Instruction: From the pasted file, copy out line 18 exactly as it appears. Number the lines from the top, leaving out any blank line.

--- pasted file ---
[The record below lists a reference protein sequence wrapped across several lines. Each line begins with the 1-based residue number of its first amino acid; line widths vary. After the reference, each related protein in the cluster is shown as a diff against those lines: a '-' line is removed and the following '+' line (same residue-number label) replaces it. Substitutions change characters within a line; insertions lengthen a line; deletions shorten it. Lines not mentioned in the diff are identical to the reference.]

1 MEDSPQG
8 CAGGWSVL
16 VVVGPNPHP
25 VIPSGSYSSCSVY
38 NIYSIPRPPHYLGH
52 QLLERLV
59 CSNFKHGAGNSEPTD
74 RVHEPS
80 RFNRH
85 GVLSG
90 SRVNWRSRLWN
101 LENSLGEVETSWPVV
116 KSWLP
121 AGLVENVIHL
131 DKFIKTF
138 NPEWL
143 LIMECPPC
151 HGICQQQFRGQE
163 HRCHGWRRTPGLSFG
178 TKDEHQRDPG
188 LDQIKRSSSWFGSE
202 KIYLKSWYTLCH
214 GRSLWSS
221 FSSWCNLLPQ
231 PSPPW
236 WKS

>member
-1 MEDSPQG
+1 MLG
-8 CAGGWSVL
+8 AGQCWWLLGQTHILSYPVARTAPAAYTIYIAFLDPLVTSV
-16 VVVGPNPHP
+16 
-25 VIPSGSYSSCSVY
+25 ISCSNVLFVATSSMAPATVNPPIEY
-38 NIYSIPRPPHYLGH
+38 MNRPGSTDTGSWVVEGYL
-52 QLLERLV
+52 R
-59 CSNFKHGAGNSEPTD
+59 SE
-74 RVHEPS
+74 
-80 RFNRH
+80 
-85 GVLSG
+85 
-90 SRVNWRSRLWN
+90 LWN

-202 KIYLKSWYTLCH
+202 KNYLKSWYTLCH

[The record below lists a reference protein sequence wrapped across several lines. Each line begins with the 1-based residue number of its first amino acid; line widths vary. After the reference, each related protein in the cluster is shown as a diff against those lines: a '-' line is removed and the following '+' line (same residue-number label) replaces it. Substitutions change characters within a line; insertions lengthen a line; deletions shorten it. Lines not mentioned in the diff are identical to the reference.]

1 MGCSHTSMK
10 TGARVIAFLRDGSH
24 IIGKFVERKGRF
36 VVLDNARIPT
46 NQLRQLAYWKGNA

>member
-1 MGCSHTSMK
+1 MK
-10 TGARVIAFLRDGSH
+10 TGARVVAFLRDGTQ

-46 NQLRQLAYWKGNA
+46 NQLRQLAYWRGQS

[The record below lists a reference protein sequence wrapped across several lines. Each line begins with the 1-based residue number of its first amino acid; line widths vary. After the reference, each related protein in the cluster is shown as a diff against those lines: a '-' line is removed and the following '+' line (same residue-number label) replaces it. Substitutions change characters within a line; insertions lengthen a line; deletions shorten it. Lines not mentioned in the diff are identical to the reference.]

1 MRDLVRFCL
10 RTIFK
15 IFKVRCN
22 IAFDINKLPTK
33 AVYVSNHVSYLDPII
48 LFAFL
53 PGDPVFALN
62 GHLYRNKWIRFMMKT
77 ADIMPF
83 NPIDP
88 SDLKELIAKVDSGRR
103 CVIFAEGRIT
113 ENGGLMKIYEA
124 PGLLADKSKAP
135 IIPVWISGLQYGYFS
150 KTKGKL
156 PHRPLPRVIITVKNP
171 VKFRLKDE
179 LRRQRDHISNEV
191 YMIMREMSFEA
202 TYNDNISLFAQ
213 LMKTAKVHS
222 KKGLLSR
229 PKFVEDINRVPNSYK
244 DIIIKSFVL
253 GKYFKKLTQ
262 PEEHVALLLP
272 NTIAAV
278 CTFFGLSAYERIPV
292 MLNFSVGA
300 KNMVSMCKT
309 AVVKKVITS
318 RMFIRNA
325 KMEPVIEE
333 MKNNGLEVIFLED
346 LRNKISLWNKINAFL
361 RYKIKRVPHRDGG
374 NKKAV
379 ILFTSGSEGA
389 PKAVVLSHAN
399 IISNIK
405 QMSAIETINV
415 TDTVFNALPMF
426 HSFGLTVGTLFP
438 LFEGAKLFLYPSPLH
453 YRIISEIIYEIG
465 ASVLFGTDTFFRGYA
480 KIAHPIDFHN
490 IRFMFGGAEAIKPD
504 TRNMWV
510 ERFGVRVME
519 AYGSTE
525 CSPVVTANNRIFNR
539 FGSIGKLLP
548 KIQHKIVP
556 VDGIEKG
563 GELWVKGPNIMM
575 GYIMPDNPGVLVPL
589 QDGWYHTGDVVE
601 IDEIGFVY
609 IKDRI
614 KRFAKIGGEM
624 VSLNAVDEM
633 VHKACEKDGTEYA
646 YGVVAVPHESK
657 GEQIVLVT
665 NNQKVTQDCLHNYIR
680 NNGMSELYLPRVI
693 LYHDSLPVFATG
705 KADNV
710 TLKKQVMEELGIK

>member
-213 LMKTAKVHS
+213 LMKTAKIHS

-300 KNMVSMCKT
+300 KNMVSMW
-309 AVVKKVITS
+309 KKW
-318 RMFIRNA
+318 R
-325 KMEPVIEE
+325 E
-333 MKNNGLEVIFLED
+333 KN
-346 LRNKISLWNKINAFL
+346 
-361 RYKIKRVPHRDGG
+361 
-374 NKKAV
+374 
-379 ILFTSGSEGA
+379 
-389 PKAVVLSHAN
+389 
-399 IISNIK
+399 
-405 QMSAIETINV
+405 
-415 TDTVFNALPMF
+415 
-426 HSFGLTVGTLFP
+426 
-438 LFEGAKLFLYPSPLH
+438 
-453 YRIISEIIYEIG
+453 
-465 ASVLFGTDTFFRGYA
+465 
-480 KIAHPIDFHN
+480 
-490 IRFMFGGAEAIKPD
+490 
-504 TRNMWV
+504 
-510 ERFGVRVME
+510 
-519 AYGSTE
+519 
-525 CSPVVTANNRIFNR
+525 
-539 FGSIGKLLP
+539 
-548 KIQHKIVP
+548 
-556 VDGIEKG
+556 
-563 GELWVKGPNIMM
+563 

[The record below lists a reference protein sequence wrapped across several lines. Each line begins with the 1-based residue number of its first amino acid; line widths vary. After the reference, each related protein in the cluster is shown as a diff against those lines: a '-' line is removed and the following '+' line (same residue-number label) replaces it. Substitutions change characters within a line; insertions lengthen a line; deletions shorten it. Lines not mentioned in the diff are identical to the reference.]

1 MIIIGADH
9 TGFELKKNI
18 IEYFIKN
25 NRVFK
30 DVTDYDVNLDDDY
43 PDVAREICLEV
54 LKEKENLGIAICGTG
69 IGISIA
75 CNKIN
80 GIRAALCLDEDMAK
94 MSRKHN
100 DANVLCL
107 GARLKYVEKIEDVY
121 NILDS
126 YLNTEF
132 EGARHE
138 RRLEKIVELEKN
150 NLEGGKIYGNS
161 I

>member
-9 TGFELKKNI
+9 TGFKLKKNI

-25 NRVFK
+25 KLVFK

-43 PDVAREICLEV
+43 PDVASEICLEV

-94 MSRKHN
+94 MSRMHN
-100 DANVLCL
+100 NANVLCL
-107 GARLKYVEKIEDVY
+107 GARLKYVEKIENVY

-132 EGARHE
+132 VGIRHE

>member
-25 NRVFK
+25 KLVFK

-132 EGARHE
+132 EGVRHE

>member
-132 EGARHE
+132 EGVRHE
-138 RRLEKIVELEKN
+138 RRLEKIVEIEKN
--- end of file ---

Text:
143 LIMECPPC